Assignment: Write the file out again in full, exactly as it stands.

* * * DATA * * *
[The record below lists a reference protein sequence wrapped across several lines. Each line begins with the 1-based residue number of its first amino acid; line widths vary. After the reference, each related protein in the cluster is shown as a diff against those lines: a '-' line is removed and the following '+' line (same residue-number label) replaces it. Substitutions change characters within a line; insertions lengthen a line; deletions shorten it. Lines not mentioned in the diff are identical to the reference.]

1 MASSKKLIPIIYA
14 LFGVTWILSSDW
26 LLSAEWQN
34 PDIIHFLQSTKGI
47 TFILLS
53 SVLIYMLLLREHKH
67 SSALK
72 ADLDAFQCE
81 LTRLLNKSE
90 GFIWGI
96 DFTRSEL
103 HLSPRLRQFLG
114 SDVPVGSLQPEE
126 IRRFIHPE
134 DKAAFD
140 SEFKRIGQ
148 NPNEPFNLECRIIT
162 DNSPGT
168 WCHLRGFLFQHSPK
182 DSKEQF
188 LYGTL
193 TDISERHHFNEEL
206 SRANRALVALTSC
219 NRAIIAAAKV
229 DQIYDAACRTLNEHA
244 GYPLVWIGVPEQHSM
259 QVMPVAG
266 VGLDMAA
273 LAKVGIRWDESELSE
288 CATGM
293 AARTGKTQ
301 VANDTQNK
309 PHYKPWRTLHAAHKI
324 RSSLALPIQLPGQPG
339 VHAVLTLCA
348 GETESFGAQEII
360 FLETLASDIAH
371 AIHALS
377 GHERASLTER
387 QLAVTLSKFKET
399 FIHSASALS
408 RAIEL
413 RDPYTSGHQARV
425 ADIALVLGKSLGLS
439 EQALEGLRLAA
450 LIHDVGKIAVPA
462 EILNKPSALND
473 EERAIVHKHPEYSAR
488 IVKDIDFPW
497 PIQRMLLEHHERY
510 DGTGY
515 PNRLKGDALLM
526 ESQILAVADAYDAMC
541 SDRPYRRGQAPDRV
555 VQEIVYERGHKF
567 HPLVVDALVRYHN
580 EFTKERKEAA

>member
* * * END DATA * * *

[The record below lists a reference protein sequence wrapped across several lines. Each line begins with the 1-based residue number of its first amino acid; line widths vary. After the reference, each related protein in the cluster is shown as a diff against those lines: a '-' line is removed and the following '+' line (same residue-number label) replaces it. Substitutions change characters within a line; insertions lengthen a line; deletions shorten it. Lines not mentioned in the diff are identical to the reference.]

1 MASSKKLIPIIYA
14 LFGVTWILSSDW
26 LLSAEWQN
34 PDIIHFLQSTKGI
47 TFILLS
53 SVLIYMLLLREHKH
67 SSALK
72 ADLDAFQCE
81 LTRLLNKSE
90 GFIWGI
96 DFTRSEL
103 HLSPRLRQFLG
114 SDVPVGSLQPEE
126 IRRFIHPE
134 DKAAFD
140 SEFKRIGQ
148 NPNEPFNLECRIIT
162 DNSPGT
168 WCHLRGFLFQHSPK
182 DSKEQF
188 LYGTL
193 TDISERHHFNEEL
206 SRANRALVALTSC
219 NRAIIAAAKV
229 DQIYDAACRTLNEHA
244 GYPLVWIGVPEQHSM
259 QVMPVAG
266 VGLDMAA
273 LAKVGIRWDESELSE
288 CATGM
293 AARTGKTQ
301 VANDTQNK
309 PHYKPWRTLHAAHKI
324 RSSLALPIQLPGQPG
339 VHAVLTLCA
348 GETESFGAQEII
360 FLETLASDIAH
371 AIHALS
377 GHERASLTER
387 QLAVTLSKFKET
399 FIHSASALS
408 RAIEL
413 RDPYTSGHQARV
425 ADIALVLGKSLGLS
439 EQALEGLRLAA
450 LIHDVGKIAVPA
462 EILNKPSALND
473 EERAIVHKHPEYSAR
488 IVKDIDFPW
497 PIQRMLLEHHERY
510 DGTGY
515 PNRLKGDALLM
526 ESQILAVADAYDAMC
541 SDRPYRRGQAPDRV
555 VQEIVYERGHKF
567 HPLVVDALVRYHN
580 EFTKERKEAA

>member